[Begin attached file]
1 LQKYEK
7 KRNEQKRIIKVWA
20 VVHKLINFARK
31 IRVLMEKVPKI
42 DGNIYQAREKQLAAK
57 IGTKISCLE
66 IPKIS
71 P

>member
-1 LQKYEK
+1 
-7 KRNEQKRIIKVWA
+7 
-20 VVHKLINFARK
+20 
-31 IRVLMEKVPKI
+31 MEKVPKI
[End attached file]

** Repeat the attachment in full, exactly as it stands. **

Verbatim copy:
1 LQKYEK
7 KRNEQKRIIKVWA
20 VVHKLINFARK
31 IRVLMEKVPKI
42 DGNIYQAREKQLAAK
57 IGTKISCLE
66 IPKIS
71 P

>member
-1 LQKYEK
+1 
-7 KRNEQKRIIKVWA
+7 
-20 VVHKLINFARK
+20 
-31 IRVLMEKVPKI
+31 MEKVPKI